By Hüseyin Bağcı (vol. 2, no. 22 of the Turkey Analyst)
Turkey’s recent international initiatives and not least its “openings” to neighbors with whom relations have traditionally been less than friendly, signal a qualitative as well as quantitative change of what was once a defensive and cautious foreign policy. Turkish as well as international observers are experiencing difficulties as they try to make sense of what is perceived as Turkey’s “new orientation”. Although it may be tempting to conclude that Turkey is being “lost” for the West, the country does in fact remain a principally Western power, albeit one that enjoys a much greater room for maneuver in the international arena than ever before.
By M. K. Kaya (vol. 2, no. 21 of the Turkey Analyst)
With its Kurdish opening, the Turkish government has set out to reinvent Turkey, in order to secure the integrity of the state and consolidate society. The AKP is succeeding in reaching out to the Kurds. However, the opening is being met with stiff opposition from Turkish nationalists, and the AKP will ignore that opposition at its own peril. The Kurdish imperative also plays an important if hidden role behind some of Turkey’s recent, controversial foreign policy initiatives.
By Barry Rubin (vol. 2, no. 19 of the Turkey Analyst)
The Turkey-Israel alliance is over. After more than two decades of close cooperation, the Turkish government is no longer interested in maintaining close cooperation with Israel. Nor is it—for all practical purposes—willing to do anything much to maintain its good relations with Israel. The absence of any substantial, public criticism in Turkey of the Turkish government’s break with Israel does suggest the Turkish-Israeli relationship lacked deeper roots in Turkish society, and hence the potential to become a permanent one.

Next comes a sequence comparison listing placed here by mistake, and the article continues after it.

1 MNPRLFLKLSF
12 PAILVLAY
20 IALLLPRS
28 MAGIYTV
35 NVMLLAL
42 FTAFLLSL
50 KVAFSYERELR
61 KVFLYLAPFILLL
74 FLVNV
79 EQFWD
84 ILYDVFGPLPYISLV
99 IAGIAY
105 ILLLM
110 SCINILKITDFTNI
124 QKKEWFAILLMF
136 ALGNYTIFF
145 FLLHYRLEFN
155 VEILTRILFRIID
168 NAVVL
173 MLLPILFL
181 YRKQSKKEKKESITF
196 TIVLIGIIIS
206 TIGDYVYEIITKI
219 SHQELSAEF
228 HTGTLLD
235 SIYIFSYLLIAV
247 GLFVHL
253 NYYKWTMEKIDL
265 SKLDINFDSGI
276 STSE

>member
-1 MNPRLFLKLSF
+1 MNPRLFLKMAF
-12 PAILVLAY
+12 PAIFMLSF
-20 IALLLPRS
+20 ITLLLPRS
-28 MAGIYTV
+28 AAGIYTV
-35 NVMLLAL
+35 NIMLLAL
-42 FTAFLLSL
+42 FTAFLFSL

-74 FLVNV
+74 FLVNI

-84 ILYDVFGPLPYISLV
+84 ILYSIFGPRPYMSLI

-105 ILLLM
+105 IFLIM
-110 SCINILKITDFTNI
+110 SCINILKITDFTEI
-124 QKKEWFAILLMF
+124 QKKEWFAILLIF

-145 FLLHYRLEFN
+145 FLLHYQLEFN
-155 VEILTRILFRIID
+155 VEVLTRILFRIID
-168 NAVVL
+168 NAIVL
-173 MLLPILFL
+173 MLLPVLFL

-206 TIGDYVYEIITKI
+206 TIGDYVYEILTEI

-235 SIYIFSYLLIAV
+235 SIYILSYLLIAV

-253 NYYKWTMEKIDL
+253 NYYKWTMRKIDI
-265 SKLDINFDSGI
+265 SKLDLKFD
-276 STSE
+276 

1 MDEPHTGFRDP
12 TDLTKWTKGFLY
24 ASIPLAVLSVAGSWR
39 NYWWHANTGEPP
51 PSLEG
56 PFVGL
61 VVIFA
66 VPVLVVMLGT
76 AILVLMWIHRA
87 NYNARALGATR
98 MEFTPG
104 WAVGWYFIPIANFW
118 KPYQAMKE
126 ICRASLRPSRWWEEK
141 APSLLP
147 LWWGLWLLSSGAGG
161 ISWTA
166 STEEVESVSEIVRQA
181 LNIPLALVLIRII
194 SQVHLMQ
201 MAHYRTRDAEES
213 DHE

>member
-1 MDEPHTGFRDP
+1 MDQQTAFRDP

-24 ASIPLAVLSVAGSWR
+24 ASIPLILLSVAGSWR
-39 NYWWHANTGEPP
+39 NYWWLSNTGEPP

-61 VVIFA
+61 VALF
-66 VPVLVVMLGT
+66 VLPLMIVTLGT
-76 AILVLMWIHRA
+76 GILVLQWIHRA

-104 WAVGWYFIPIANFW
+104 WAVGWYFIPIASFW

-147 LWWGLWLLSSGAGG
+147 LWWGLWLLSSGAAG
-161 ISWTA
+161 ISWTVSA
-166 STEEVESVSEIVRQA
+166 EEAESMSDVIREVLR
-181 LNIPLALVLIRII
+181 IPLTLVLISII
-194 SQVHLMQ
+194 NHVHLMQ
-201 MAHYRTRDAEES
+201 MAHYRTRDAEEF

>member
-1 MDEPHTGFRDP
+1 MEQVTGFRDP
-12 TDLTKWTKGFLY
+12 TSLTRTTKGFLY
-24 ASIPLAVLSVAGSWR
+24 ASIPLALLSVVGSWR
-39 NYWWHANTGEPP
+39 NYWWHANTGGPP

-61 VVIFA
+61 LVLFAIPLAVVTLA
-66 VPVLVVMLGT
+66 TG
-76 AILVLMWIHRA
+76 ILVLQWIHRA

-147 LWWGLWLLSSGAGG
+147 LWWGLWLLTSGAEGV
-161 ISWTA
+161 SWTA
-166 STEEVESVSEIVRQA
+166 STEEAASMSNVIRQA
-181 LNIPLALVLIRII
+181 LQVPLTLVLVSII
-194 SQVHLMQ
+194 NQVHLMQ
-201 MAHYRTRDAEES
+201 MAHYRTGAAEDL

By M. K. Kaya (vol. 2, no. 18 of the Turkey Analyst)
Although uncertainty and complications remain, the agreements signed between Turkey and Armenia indicate the potential in expanding Turkey’s possibilities of access to the Caucasus and Central Asia. Furthermore, the cooperation agreements that have recently been signed among Turkic states are destined to eventually have far-reaching cultural, economic and political repercussions. But in these, a leading role is increasingly taken not by Turkey but by Kazakhstan and Azerbaijan.
By Svante E. Cornell and M.K. Kaya (vol. 2, no. 16 of the Turkey Analyst)
In its laudable attempts to reduce tensions with its neighbors and to gain a greater influence in the South Caucasus, the AKP government has made itself dependent on forces that it cannot control. Unless Armenia and Azerbaijan strike a deal rapidly, Turkey will inevitably be forced to choose between reneging on its commitment to normalize relations with Armenia or risk a breakdown in its relations with Azerbaijan. In either situation, Moscow will be the geopolitical winner. Western, in particular American, activity to support an agreement on principle between Armenia and Azerbaijan is urgently called for.
The Turkey Analyst is a publication of the Central Asia-Caucasus Institute & Silk Road Studies Joint Center, designed to bring authoritative analysis and news on the rapidly developing domestic and foreign policy issues in Turkey. It includes topical analysis, as well as a summary of the Turkish media debate.